A change to college savings accounts in the Republican tax plan would expand eligibility to unborn children.
The tax-advantaged accounts, called 529s, help people save for future college expenses. Anyone — a relative, a friend, or yourself — can be named as a beneficiary at the time the account is opened.
The House legislation unveiled Thursday would allow unborn children to be named as a beneficiary as well. It defined an unborn child as a “child in utero” and further as “a member of the species homo sapiens, at any stage of development, who is carried in the womb.”
The proposed change was praised by anti-abortion groups.
“A child in the womb is just as human as you or I yet, until now, the U.S. tax code has failed to acknowledge the unborn child — all while granting tax breaks for those seeking an abortion under the pretense of ‘healthcare,'” said Jeanne Mancini, President of March for Life, in a statement.
Planned Parenthood, on the other hand, blasted the move, suggesting that defining an unborn child in the tax code would end up restricting access to abortion.
“It is absurd that House Republican leaders would use a tax bill to try to advance their agenda to undermine access to safe, legal abortion,” said Dana Singiser, Vice President for Public Policy and Government Affairs at Planned Parenthood Action Fund.
Currently, even without a change to the tax code, parents can open a 529 account in their own name before a child is born and change the beneficiary at a later time. There are no tax consequences for changing the beneficiary to another family member, according to the IRS.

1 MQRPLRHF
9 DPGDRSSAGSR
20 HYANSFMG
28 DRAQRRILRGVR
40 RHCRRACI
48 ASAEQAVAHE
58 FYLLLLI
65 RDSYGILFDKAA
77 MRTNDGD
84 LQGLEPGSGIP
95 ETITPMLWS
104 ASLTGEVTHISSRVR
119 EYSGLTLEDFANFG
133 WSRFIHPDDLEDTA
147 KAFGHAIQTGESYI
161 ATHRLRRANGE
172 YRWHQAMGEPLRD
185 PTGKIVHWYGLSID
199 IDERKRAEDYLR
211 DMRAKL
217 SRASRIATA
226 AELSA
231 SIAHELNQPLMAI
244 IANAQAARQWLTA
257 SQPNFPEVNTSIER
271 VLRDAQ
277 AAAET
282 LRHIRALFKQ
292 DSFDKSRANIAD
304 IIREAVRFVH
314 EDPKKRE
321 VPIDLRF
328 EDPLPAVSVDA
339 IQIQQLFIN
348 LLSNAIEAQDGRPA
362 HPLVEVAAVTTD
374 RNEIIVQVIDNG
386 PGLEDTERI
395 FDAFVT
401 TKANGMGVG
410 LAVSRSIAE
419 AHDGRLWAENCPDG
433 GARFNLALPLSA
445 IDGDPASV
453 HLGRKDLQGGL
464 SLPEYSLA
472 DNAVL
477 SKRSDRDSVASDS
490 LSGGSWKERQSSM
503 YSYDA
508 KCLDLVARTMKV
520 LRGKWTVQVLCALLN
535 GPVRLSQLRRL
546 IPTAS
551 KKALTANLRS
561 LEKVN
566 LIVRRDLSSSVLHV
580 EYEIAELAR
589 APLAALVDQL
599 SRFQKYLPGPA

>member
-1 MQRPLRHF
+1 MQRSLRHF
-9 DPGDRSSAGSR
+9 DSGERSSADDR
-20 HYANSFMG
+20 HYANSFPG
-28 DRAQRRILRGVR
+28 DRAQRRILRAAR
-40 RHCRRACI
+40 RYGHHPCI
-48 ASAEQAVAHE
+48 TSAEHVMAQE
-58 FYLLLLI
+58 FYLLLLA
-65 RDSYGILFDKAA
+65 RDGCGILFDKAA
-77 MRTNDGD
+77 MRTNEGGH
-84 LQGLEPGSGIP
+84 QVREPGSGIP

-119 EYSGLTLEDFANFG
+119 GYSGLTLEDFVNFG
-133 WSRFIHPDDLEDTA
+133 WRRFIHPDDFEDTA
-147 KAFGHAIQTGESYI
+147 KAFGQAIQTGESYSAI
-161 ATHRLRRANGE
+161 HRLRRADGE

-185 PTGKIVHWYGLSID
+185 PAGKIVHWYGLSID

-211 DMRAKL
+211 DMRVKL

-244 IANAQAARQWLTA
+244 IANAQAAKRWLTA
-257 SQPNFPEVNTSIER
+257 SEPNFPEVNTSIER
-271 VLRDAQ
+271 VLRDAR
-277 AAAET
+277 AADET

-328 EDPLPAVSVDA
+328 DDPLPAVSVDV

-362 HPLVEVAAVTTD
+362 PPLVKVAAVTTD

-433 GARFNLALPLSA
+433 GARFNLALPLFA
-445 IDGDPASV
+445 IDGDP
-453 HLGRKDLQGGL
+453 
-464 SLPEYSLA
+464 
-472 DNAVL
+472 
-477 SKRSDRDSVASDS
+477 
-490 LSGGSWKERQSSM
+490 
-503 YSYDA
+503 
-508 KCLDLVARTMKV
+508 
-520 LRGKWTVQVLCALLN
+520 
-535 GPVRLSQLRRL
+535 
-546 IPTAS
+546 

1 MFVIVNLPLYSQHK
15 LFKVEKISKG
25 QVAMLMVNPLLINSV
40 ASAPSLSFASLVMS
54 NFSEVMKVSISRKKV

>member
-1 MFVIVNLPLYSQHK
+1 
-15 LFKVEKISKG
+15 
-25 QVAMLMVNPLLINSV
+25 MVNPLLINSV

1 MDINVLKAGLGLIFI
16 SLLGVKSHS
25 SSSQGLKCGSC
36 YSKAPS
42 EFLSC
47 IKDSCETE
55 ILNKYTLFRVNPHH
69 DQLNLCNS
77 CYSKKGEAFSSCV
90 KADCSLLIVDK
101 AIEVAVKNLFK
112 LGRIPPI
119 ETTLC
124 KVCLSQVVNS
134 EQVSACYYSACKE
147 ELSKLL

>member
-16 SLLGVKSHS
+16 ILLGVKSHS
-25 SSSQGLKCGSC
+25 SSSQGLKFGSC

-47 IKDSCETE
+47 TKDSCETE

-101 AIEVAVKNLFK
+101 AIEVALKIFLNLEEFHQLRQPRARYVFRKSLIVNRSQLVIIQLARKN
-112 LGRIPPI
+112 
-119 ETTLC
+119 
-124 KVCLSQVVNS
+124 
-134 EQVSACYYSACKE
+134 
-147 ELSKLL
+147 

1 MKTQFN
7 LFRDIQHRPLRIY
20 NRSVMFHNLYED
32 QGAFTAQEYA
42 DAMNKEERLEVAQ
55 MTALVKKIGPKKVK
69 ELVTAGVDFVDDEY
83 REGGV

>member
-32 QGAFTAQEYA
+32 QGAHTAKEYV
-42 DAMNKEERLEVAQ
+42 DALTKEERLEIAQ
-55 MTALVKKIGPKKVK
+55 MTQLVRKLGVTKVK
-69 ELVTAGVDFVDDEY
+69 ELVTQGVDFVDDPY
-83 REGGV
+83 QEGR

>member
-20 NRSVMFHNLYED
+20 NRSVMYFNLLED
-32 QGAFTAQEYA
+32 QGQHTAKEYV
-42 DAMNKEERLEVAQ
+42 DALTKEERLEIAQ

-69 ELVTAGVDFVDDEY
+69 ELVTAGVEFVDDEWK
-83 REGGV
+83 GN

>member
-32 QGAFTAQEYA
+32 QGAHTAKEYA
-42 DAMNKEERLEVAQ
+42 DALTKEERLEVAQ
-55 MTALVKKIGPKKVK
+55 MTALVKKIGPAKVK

The 529 college savings accounts are offered by states, which determine contribution limits and the tax advantages. Typically, investments grow tax-deferred and withdrawals are not subject to federal taxes if the money is used for qualified education expenses. Some states offer a state tax deduction on contributions or exemptions on withdrawals.
The unborn child provision is not the only proposed change to 529 accounts included in the House plan. It would also allow up to $10,000 per year in savings to be used for private elementary and secondary school expenses. But, it would end the Coverdell savings account program which currently allows parents to save for those K-12 expenses.